The theory that any accommodation that would impose greater than de minimis costs would be unreasonable comes from cases involving businesses attempting to accommodate the religious beliefs of their employees. These cases held that if a proposed accommodation subjects the employer to more than de minimis costs then that accommodation is unreasonable and constitutes an undue hardship to the employer. OSAA determined that accommodating Academy would impose more than de mimimis costs, and that these accommodations were therefore unreasonable and an undue hardship upon OSAA. The court, however, disagreed with OSAA’s approach to the matter. The court noted that when profit-making enterprises are involved, it would seem unreasonable that individual employees could impose substantial additional costs upon the employers. But as OSAA is a nonprofit entity, there is no profit motive underlying OSAA operations. Instead, the court directed OSAA to reconsider the matter and to determine what the actual costs of accommodating Academy would be. Once the true costs of an accommodation could be ascertained, OSAA would then have to determine whether such costs would be unreasonable as a whole, not on a lessor de minimis standard.
The OSAA also argued that making special accommodations for a religious group would be tantamount to sponsoring a specific religion. Why did the courts reject that argument?
Oregon and federal law both protect and ensure the free exercise of religion for all citizens. In addition to that, the Establishment Clause provides that the government (and its actors) shall not endorse or support any religion. OSAA argued that to make any accommodation for Academy of more than a de minimis cost would be tantamount to conferring a benefit upon a single religious group, thereby supporting that religion. However, the court explained that the various laws protecting the free exercise of religion provide an equal right to all citizens—the right to freely practice or not practice the religion of one’s choice. As Academy was presently being denied its free exercise rights, OSAA providing an accommodation in this matter would not be a grant of additional religious benefits to Academy, but instead would return Academy to an equal standing as all other citizens.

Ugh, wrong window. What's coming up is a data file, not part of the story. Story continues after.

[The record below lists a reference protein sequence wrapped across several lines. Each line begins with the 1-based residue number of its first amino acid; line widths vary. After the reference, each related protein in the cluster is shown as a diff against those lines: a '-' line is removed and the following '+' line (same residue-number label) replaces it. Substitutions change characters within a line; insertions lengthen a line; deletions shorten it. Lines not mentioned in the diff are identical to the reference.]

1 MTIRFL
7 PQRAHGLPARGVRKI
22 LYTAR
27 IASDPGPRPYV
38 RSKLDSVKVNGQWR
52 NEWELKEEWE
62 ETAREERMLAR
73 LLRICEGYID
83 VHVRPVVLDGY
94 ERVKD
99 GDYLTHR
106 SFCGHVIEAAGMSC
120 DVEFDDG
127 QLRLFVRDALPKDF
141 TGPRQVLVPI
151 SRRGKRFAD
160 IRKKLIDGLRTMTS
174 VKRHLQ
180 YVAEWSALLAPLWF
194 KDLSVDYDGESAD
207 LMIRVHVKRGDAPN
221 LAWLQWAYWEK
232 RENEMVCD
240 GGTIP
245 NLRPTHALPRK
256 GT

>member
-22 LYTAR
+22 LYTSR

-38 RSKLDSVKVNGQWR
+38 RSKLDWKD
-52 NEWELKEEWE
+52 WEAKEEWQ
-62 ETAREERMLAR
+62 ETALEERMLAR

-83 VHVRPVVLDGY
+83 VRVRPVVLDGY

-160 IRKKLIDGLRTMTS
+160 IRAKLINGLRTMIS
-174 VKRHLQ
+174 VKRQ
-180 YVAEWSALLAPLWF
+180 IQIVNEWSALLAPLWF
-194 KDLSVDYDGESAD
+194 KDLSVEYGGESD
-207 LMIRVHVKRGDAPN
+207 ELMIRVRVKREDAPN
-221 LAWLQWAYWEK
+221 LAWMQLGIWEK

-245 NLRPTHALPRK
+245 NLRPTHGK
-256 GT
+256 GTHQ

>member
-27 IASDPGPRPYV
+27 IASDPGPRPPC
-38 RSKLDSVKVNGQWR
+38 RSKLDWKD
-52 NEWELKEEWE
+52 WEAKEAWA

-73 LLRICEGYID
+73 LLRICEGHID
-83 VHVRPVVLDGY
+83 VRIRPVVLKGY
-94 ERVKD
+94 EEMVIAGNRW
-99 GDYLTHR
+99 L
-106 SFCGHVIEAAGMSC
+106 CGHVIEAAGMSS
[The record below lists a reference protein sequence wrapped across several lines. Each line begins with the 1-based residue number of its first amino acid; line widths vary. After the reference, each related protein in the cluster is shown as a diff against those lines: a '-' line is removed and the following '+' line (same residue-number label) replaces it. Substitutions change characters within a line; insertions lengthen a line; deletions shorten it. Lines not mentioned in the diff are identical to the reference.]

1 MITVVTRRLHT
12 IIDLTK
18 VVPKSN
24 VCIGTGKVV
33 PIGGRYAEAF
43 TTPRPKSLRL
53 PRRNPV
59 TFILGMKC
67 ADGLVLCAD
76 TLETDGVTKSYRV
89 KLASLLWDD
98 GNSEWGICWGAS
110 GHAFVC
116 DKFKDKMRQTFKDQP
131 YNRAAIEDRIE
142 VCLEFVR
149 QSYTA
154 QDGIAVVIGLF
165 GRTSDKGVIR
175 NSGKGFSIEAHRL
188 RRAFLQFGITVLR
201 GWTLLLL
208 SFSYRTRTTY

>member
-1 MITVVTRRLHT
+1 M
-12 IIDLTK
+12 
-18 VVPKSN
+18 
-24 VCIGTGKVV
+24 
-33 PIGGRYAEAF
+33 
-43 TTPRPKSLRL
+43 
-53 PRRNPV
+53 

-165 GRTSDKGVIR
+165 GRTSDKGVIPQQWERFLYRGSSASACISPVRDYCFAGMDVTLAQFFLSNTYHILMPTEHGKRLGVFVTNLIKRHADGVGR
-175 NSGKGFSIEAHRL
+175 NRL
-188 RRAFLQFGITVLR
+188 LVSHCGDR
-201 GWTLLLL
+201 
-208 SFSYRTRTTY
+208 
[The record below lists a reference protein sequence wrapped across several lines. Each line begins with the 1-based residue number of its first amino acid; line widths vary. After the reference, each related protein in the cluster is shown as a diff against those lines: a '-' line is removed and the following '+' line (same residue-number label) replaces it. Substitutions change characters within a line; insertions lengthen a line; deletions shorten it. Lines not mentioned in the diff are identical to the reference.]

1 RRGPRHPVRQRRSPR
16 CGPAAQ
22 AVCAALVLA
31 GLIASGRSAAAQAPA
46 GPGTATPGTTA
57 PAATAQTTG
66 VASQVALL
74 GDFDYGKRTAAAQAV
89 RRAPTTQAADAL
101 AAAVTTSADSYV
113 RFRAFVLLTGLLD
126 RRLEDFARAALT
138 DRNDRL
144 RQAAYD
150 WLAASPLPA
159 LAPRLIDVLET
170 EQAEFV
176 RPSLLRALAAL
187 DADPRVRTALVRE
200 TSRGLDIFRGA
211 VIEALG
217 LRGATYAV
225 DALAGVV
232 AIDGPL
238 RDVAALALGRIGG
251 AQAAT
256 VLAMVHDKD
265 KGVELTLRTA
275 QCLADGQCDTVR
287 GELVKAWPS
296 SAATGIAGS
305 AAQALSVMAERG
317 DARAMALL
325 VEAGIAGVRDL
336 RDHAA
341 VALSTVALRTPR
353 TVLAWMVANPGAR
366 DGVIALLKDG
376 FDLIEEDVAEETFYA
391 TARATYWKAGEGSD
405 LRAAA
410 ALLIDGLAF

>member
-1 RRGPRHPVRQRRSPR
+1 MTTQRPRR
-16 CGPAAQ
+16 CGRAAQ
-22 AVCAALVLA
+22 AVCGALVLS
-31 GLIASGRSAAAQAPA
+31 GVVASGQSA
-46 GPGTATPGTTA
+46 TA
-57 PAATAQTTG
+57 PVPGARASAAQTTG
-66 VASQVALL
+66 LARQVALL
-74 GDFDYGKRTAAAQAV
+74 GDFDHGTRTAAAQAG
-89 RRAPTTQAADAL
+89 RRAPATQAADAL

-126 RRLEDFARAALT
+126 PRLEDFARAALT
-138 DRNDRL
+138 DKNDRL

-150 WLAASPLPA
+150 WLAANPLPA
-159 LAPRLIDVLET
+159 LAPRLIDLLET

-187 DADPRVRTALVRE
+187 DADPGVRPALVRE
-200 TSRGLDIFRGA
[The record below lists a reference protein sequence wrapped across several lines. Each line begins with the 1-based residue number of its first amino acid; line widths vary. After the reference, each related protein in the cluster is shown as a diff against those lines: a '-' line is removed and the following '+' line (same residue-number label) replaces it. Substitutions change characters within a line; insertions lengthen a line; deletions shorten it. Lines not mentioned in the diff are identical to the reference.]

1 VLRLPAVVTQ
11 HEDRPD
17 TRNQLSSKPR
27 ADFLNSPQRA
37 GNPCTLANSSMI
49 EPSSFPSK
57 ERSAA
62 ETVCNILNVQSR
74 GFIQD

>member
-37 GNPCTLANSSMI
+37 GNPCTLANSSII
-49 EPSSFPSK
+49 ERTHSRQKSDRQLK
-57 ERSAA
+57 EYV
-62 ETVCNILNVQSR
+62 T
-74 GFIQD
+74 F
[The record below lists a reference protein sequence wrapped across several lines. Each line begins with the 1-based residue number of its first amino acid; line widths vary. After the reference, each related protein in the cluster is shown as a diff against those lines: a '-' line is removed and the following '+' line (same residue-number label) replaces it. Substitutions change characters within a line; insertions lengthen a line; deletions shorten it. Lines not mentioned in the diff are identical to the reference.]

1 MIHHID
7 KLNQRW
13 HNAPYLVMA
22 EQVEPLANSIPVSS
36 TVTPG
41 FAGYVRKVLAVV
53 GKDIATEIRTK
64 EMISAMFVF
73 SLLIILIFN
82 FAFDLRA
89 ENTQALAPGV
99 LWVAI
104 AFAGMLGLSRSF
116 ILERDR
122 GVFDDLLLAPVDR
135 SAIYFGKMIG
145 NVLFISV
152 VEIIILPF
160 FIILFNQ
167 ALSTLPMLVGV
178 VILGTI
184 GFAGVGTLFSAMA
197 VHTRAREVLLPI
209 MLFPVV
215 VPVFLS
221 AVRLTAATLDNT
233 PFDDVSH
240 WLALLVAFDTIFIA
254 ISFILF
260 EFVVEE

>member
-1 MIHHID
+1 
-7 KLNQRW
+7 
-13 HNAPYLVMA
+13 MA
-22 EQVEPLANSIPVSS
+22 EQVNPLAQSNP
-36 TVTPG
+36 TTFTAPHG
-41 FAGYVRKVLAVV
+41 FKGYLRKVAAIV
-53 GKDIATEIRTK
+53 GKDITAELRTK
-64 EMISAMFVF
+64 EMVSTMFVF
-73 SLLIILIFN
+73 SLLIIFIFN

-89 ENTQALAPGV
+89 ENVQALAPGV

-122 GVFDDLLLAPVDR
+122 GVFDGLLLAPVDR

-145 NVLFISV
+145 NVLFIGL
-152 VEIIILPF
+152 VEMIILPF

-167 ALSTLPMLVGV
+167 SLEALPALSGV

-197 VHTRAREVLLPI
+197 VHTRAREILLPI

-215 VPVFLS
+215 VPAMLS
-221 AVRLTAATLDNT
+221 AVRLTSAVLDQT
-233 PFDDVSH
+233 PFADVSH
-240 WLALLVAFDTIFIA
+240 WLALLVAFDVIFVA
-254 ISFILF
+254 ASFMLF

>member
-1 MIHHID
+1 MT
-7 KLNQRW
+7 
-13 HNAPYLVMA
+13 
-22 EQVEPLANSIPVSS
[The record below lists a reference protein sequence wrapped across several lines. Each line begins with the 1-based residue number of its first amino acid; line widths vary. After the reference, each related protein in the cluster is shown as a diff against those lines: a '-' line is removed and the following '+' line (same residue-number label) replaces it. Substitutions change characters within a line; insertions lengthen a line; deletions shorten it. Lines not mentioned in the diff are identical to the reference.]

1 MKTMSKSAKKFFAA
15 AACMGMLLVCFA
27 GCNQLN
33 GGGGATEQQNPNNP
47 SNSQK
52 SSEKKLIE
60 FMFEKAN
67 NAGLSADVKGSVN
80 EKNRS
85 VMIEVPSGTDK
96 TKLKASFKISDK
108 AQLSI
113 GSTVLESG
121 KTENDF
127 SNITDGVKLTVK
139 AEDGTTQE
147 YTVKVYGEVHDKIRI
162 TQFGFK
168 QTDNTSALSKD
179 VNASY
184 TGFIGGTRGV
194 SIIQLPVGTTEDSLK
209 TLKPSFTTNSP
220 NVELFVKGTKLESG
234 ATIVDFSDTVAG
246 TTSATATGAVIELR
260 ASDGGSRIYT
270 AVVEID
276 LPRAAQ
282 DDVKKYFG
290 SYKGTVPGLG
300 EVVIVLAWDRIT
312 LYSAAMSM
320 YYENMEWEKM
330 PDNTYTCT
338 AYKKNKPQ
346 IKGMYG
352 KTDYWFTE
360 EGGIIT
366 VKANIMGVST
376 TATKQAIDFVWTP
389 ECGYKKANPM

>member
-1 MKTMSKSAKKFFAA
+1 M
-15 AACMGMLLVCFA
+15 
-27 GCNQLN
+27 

What factors will the court take into account when determining whether an undue hardship actually occurred for an association?
When evaluating what constitutes an undue hardship for an interscholastic athletic association, the standard is not anything above a de mimimis cost, as OSAA argued, but rather what would be unreasonable when evaluated in light of the stated goals of the association. The court noted that some hardship may be warranted and necessary, and it is only when the hardship is undue that it goes too far. For OSAA, its primary mission is to foster participation in athletics. Given this, it seemed counter to its stated goal that OSAA would be unwilling to incur some additional cost in order to allow Academy to participate in the state basketball tournament. But, fostering participation is not the only goal of OSAA. Other aims of the OSAA include maximizing attendance and revenue at the tournament while minimizing expenses to teams and fans as well as minimizing a loss of school time for the players. Providing an accommodation to Academy so that it may participate in the state basketball tournament may have unintended consequences to the other goals of OSAA, and these consequences may ultimately impose an undue hardship on OSAA.
What is the main take-away from this line of cases?
While religious rights are a protected and important part of civil liberties, there is no easy answer as these rights apply to the scheduling of interscholastic athletic events. If a protected liberty is in question, an athletic association is obligated to determine what possible accommodation could be made and what costs, if any, would be imposed. If a reasonable accommodation is available to maintain the protected liberty, then the association is required to provide the accommodation.
What’s your opinion on how athletic associations should handle alleged schedule discrimination?
It is important for athletic associations to keep in mind that while members have protected rights which need to be respected, the associations themselves have their own rights too. In most athletic associations, the teams which are members have voluntarily joined the association and agreed to subject themselves to the established rules. If a team doesn’t want to play on Saturdays or Sundays, start an association with other like-minded teams. If a team doesn’t agree with the academic requirements of the association, start an association with differing requirements. It seems backwards to me that individual members of an athletics association are allowed to dictate the terms to all other members simply because it does not suit their preferences. When it comes to protected liberties, such as religion, it would be alarming for an athletic association to disregard or antagonize a member based on religion, but that doesn’t mean that the association has to reflexively bend to the request either. When issues are raised which call in to question important liberties, associations should attempt to be as reasonably accommodating as they can. If there is a simple solution that would work, great, implement it. If minor changes can be made without objection, it would probably be best to make them. But when one member wishes to force an association to entirely rework a major component of the association, such as the championship tournament structure, then that is likely a bridge too far. The member chose to join the association because it seemed like a good fit, and the member can equally choose to leave the association if it becomes a bad fit, but a tyranny of the minority is not the proper way for athletic associations to operate.